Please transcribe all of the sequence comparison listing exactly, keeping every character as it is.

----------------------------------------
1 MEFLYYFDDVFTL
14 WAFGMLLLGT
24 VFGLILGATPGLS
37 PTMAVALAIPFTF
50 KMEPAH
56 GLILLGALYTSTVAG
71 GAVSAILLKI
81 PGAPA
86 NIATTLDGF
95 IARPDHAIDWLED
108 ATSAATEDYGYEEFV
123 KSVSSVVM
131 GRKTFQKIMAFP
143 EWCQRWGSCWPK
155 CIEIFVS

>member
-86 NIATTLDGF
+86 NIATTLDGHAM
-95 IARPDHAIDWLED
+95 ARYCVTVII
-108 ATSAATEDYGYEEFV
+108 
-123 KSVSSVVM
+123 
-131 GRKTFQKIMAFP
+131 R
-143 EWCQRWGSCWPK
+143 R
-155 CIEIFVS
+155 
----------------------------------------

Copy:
1 MEFLYYFDDVFTL
14 WAFGMLLLGT
24 VFGLILGATPGLS
37 PTMAVALAIPFTF
50 KMEPAH
56 GLILLGALYTSTVAG
71 GAVSAILLKI
81 PGAPA
86 NIATTLDGF
95 IARPDHAIDWLED
108 ATSAATEDYGYEEFV
123 KSVSSVVM
131 GRKTFQKIMAFP
143 EWCQRWGSCWPK
155 CIEIFVS

>member
-86 NIATTLDGF
+86 NIATTLDGHAM
-95 IARPDHAIDWLED
+95 ARYCVTVII
-108 ATSAATEDYGYEEFV
+108 
-123 KSVSSVVM
+123 
-131 GRKTFQKIMAFP
+131 R
-143 EWCQRWGSCWPK
+143 R
-155 CIEIFVS
+155 